Life, Crimes, and Confession of Bridget Durgan (1867)

"Throughout all the annals of crime, there has never been recorded a more revolting, wicked deed, than that for which the wretched perpetrator, Bridget Durgan, paid the forfeit of her life in the jail yard of New Brunswick, New Jersey, on August 30, 1867."

So begins the narrative of Bridget Durgan (1843-1867), an Irish domestic servant in the household of a Dr and Mrs Coriell in New Jersey in the 1860s. The booklet purports to be an account of her life, including Bridget's confession, and was published as a warning to others. How much of this narrative and confession is true is hard to say; the text also bears a resemblance to the broadsides which were sold at executions, containing information on the crimes and trials – and sometimes the added confessions of the accused.

The events began after Bridget Durgan was engaged in the Coriell household as a domestic servant, and her mistress, Mrs Coriell — described as "being possessed of the greatest beauty " and "a tender and noble heart", compared to Bridget who is a "demon girl" and "wicked creature" — decided to let Bridget go. It is not specified as to why she was dismissed other than that the mistress of the house had taken a dislike to her. Bridget, who according to her confession had harboured hate for one of her previous mistresses and had failed in her earlier attempts to kill the woman, now seized her chance. When Dr Coriell was called away to a patient one evening, Bridget stabbed Mrs Coriell and started a fire in an attempt to conceal the murder, later claiming that robbers had entered the house and murdered her mistress.

While in prison, many people came to see Bridget and tickets were also sold to attend her execution. One of the many visitors to her cell was the writer and women's activist Elizabeth Oakes Smith (1806-1893). Smith had written a series of articles promoting women's rights for the New York Tribune entitled "Woman and Her Needs" at the beginning of the 1850s, and her visit to Bridget also resulted in an article detailing their encounter. The account his far from flattering of Bridget. She compares parts of Bridget's appearance to that of various animals, as well as stating that her hands are "large, coarse, and somehow have a dangerous look, for hands, as well as faces, have expression." She also writes:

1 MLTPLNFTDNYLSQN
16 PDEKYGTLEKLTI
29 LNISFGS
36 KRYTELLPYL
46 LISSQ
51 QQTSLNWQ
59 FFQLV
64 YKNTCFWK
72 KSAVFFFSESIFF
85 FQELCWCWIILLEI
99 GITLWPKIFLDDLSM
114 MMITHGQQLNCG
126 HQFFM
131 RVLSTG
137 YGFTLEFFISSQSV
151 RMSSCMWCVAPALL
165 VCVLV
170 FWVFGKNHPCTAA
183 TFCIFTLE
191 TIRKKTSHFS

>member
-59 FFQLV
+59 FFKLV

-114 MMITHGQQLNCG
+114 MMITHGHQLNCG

In the scale of human intelligence I find Bridget Durgan on the very lowest level. She has cunning and ability to conceal her real actions; and so have the fox, the panther, and many inferior animals, whose instincts are not more clearly defined than those of Bridget Durgan. [...] She is large in the base of the brain, and swells out over the ears, where destructiveness and secretiveness are located by phrenologists, while the whole region of intellect, ideality and moral sentiment is small. [...] The character of Bridget's face is sullen, and yet wears a mixed expression of anxiety, even to distress. The line of the mouth, as of the eyelids, is oblique. There is not one character of beauty, even in the lowest degree, about the girl; no one ray of sentiment, nothing genuine, hardly human, except a weak, sometimes a bitter, smile. The wonder is that any housekeeper should be willing to engage such a servant. I have an idea that this same girl was offered to me in an intelligence office in Brooklyn, and that I refused to even talk to one so repulsive in appearance.
RightsUnderlying Work RightsPD Worldwide
Digital Copy Rights


DownloadDownloadPDF | Full Text | Kindle | EPUB